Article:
“Hai-Dang Phan is a poet of fearless vision. With brutal and exquisite precision, he reveals that the effort to make art out of the real world – history, memory, and experience – often intensifies a feeling of irresolution. The brilliance of his first book Reenactments: Poems and Translations lies in a deft interrogation of mimesis and, in particular, how representing the history of war and migration for Vietnamese Americans can reify silences, erasures, and cultural dislocations. But Phan also builds a powerful stay against despair through translations that spotlight contemporary Vietnamese poetry while slyly suggesting that no language or history is isolate and every poem may very well be a translation. Such remarkable insights accumulate, and by book’s end I was struck by the immense beauty and feeling of Reenactments and had to read it again.”
“In poems that are as intense as they are lucid, Hai-Dang Phan illustrates James Baldwin’s assertion that history is not the past, it is the present. The military hardware transported on the interstate, the vexing public memorials for past and recent wars, the refugees on the TV news, and the punk band named after the Viet Cong—Phan shows the present charged by the toxic continuing of the past. Reenactments is a book of haunted, forensic reckoning. Each poem in this beautiful and bitter book may begin in the intimate stories of the personal, but its ultimate scope is the national story of the broken American self and the havoc of its imperial project.”
“Throughout this wonderful debut, we experience the various modes of reenactment: as memory, as mimesis, as fugue state, as cinema, and as translation. American English can no more turn away from what its Vietnamese citizens speak: 'I heard America burp.' Hai-Dang Phan, obsessed as he might be with the tenderness of survival and the transmogrification of war weapons, cannot forget that to be Vietnamese is also to remember Iraq and Syria. This book is greater than the interiority of family. It builds rooms in its stories to house more and more people.”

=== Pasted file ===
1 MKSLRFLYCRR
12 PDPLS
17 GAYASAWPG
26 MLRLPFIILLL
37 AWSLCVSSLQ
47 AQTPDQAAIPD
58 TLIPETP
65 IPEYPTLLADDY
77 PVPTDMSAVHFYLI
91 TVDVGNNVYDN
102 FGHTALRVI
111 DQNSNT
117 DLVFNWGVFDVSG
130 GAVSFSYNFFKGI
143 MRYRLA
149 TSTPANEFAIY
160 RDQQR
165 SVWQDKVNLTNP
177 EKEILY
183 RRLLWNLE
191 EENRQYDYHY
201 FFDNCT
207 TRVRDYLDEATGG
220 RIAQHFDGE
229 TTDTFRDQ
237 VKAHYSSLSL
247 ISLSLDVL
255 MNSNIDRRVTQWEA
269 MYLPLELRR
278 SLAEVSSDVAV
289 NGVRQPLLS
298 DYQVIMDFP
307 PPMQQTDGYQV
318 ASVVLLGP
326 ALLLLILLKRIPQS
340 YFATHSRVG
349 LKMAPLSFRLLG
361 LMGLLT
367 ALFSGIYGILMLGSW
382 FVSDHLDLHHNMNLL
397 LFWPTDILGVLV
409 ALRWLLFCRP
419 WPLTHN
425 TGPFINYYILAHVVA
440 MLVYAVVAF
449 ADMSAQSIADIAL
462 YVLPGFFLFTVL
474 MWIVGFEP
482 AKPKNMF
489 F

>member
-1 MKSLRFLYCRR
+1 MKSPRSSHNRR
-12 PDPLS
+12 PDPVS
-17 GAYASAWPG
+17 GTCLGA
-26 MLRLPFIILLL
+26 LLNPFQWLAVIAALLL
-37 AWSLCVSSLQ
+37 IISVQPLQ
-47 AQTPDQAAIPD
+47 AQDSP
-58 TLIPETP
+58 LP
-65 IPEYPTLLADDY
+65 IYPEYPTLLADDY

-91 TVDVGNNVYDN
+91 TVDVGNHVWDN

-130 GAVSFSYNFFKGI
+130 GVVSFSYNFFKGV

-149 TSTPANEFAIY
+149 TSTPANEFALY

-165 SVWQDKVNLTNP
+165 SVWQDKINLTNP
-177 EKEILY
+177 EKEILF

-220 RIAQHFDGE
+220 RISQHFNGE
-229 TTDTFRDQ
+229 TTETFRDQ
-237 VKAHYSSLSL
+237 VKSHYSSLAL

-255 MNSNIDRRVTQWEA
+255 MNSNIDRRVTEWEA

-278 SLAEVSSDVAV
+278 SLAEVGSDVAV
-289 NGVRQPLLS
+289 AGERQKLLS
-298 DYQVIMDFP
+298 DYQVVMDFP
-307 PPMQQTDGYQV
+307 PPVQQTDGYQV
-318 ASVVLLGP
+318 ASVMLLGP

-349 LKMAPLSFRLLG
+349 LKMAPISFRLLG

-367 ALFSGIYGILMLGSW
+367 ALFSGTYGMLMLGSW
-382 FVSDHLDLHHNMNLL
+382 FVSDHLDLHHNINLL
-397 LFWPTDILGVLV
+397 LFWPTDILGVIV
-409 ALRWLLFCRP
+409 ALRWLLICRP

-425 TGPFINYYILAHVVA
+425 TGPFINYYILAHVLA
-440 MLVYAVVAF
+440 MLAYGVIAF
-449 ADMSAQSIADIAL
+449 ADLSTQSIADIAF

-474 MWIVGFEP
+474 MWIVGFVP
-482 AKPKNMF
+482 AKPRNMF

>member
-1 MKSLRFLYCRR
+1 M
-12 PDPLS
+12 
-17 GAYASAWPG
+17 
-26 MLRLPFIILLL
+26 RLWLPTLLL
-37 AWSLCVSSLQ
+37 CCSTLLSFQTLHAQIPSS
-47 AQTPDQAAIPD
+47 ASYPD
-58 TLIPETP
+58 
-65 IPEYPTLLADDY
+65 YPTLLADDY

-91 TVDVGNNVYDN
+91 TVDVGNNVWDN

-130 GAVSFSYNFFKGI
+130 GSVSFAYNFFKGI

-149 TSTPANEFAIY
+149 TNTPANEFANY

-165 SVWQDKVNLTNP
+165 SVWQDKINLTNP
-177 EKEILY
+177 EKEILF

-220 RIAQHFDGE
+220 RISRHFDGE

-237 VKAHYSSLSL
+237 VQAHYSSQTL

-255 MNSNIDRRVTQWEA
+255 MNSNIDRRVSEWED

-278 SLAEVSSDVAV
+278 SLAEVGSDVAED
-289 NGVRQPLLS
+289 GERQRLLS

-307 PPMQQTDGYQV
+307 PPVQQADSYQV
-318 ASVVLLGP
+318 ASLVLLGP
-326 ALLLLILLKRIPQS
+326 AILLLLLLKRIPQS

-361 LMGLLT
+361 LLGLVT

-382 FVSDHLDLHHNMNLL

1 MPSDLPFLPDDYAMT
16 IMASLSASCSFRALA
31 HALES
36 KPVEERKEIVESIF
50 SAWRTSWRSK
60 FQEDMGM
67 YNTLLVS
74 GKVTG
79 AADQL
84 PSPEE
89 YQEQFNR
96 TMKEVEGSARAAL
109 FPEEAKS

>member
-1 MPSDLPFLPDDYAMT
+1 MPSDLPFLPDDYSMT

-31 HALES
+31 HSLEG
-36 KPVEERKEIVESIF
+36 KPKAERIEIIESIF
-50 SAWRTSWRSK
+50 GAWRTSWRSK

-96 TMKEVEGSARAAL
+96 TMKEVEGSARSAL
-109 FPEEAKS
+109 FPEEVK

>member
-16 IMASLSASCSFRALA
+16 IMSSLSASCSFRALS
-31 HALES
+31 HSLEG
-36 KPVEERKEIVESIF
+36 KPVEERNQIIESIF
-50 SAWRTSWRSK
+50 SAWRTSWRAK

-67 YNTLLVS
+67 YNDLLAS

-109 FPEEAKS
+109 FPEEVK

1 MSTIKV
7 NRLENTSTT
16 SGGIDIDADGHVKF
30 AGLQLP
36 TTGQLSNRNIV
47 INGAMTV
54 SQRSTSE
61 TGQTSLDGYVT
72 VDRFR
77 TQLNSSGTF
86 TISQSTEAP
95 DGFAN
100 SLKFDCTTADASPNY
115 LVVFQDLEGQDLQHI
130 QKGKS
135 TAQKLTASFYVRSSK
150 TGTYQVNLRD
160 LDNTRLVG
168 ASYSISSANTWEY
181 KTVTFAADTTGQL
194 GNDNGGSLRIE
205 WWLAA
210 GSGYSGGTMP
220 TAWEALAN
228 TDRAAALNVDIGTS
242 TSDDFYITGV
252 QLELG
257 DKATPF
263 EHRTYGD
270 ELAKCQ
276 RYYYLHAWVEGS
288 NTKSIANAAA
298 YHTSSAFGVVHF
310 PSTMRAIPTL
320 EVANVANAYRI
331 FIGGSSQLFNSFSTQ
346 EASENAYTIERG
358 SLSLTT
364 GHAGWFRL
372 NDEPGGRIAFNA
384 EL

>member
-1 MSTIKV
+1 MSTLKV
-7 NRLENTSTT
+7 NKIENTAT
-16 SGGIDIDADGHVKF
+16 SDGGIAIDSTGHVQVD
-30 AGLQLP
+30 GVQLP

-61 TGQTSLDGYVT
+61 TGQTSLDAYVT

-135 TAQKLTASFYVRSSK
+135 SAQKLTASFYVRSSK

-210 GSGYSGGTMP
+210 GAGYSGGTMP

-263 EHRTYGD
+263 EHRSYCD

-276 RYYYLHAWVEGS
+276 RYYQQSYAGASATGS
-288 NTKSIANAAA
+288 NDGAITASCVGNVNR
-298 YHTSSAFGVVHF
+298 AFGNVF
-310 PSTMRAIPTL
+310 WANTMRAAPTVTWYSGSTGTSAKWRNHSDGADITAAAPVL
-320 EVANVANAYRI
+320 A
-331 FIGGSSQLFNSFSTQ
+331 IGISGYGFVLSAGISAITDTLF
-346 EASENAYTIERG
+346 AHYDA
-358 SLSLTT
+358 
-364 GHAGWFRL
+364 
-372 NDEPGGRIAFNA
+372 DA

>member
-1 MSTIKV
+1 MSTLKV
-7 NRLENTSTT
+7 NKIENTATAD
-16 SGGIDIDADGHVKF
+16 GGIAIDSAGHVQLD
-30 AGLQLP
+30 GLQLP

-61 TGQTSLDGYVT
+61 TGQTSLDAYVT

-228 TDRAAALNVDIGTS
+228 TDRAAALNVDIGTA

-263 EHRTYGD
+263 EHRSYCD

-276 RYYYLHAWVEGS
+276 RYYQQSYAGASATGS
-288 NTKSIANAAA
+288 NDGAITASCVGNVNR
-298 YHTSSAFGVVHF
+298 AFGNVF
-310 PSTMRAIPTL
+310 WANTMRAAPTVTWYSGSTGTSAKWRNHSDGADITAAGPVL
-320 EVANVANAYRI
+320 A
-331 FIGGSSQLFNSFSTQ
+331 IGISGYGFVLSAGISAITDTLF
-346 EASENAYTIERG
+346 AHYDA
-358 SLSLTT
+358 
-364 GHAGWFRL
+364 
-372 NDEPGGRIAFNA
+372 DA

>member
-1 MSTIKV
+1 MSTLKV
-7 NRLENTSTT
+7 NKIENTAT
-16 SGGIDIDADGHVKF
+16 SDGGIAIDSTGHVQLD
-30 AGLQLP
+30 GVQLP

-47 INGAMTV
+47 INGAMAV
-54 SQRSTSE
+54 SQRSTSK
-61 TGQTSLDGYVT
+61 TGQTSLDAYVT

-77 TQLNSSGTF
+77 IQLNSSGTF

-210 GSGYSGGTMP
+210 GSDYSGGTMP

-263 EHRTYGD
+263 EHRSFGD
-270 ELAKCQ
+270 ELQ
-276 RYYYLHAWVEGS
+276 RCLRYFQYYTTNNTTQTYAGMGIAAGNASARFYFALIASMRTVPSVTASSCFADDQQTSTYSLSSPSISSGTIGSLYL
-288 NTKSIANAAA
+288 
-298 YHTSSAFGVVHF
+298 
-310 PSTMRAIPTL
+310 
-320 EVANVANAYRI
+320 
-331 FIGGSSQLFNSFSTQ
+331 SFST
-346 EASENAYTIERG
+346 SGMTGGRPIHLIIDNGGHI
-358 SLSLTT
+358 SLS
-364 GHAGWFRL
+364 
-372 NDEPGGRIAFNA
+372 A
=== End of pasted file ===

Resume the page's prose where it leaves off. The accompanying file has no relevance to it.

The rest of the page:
“Haunted by the long aftermath of war and diaspora, Hai-Dang Phan’s poems and translations explore how memory, like language, is never static. Moving from war reenactments to familial narratives to memories of Vietnam, Phan’s language is pliable, attentive to terror, humor, sorrow, and hope. His gaze is clear-eyed and expansive. Reenactments is a gorgeously crafted, deeply moving, and singular debut.”
"This must be the best poetry: the kind that makes you feel that you ought to appreciate your life, then change it, and urgently. Hai-Dang Phan writes what needs to be written, translates what we need to understand, and reminds me to love as much as I said I did. Reenactments deserves to go not just far, but beyond."
"Phan is in such command of his versification and powers of telling, it is hard to believe that this is his first book. These beautiful poems and translations dramatize the story of an exodus, the inheritance of memories, and the legacy of war, not only through Phan’s perspective and his family’s, but also through a host of alternate voices, alternate histories. Reenactments is an extraordinary book."